Ebola: What are the symtoms and treatments? How is it transmitted?
Ebola facts: Guidelines issued by World Health Organisation
Published 08/10/2014 | 11:20
The Ebola virus first appeared in 1976 in two simultaneous outbreaks in Nzara, Sudan and in Yambuku, Democratic Republic of Congo. The current outbreak has killed more than 3,500 people. So, what are the symptoms and treatment?
The Congo outbreak occurred in a village near the Ebola River, from which the disease takes its name.
The current outbreak in west Africa is the largest and most complex Ebola outbreak since the virus was first discovered.
There have been more cases and deaths in this outbreak than all others combined. It has also spread between countries starting in Guinea then spreading across land borders to Sierra Leone and Liberia, by air to Nigeria, and by land to Senegal.
A separate, unrelated Ebola outbreak began in Boende, Equateur, an isolated part of the Democratic Republic of Congo.
Previous outbreaks have had mortality rates as high as 90 per cent, though the chance of dying from the most recent strand appears to be at around 60 per cent.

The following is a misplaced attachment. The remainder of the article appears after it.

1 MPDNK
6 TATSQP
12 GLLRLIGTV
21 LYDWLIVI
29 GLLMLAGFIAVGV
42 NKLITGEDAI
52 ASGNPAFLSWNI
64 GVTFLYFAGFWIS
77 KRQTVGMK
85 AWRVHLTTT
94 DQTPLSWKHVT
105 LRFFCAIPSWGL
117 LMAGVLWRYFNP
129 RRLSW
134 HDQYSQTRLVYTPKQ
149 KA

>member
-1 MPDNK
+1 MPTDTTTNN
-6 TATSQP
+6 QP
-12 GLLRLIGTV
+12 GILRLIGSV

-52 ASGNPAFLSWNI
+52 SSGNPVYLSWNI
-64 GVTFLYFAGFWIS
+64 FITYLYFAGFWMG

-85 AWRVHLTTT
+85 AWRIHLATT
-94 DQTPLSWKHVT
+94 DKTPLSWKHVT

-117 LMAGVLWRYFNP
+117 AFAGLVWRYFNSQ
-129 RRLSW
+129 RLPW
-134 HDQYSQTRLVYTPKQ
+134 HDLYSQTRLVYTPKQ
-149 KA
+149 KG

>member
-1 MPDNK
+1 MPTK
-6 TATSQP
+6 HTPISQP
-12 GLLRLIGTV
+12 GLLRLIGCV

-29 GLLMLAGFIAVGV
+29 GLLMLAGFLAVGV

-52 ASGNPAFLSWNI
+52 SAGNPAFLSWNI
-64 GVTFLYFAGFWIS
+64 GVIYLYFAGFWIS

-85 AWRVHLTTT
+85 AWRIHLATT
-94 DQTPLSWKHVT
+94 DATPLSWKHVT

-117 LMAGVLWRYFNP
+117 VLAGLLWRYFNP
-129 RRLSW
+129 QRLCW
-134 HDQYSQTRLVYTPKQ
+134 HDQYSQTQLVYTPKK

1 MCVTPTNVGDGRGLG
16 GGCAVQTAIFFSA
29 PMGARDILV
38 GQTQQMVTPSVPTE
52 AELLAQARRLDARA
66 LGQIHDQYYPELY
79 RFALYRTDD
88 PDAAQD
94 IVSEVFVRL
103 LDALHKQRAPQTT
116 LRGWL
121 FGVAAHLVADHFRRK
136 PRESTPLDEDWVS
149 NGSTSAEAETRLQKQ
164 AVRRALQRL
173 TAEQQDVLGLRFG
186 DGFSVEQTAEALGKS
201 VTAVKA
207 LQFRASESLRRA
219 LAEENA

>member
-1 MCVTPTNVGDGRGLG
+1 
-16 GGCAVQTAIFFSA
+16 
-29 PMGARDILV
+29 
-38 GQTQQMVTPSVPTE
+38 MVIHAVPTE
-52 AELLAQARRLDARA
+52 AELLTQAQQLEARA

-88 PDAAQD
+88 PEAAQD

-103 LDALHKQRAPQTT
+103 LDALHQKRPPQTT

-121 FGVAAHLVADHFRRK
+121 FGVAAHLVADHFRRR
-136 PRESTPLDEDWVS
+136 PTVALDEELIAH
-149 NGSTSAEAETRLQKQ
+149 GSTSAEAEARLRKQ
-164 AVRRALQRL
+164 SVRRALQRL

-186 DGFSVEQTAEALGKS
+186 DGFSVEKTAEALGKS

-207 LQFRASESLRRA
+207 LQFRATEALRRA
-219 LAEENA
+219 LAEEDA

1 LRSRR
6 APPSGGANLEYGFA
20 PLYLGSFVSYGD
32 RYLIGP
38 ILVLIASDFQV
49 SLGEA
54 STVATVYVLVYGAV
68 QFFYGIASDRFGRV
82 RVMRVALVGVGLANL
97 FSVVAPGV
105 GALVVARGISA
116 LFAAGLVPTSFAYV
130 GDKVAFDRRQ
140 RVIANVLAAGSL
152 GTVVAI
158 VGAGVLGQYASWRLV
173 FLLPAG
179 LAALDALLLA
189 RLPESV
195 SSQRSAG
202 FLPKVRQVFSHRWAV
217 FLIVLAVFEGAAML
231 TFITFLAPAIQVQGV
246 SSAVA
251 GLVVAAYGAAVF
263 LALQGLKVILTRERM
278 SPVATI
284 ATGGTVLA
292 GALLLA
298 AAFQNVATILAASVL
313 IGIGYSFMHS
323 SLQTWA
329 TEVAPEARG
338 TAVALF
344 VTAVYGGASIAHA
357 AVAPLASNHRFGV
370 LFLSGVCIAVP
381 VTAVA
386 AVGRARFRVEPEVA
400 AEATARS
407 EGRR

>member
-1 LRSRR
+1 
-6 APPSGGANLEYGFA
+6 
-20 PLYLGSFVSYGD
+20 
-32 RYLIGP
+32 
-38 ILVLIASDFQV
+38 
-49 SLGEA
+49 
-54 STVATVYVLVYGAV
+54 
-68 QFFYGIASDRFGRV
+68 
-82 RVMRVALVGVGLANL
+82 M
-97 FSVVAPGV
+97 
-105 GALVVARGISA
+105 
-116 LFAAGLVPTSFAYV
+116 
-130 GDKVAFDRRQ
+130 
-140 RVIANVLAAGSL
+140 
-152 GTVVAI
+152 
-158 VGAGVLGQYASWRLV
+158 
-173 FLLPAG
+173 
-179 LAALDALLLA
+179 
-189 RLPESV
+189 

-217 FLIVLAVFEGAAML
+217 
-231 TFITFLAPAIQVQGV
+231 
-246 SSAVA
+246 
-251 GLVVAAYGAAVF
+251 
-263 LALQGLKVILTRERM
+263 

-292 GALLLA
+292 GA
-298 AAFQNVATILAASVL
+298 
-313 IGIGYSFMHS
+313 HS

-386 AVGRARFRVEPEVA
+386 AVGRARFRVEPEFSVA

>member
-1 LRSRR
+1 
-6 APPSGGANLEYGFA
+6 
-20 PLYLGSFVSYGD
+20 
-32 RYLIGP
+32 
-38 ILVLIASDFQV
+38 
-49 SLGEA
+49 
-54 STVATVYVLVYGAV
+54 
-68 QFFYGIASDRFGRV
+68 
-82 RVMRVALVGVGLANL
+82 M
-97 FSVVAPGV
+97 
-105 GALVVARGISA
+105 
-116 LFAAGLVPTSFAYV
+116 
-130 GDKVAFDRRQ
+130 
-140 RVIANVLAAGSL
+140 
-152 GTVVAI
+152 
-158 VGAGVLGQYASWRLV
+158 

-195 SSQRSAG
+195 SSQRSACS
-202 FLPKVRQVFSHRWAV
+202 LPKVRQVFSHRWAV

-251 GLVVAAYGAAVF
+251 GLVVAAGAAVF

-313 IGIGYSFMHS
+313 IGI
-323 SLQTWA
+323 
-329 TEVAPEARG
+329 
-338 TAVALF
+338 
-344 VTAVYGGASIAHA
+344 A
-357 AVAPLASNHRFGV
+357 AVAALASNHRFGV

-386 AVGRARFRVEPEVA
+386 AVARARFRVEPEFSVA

It is thought that fruit bats of the Pteropodidae family are natural Ebola virus hosts. Ebola is introduced into the human population through close contact with the blood, secretions, organs or other bodily fluids of infected animals such as chimpanzees, gorillas, fruit bats, monkeys, forest antelope and porcupines found ill or dead or in the rainforest.
Ebola then spreads through human-to-human transmission via direct contact (through broken skin or mucous membranes) with the blood, secretions, organs or other bodily fluids of infected people, and with surfaces and materials (e.g. bedding, clothing) contaminated with these fluids.
Health-care workers have frequently been infected while treating patients with suspected or confirmed EVD. This has occurred through close contact with patients when infection control precautions are not strictly practiced.
Burial ceremonies in which mourners have direct contact with the body of the deceased person can also play a role in the transmission of Ebola.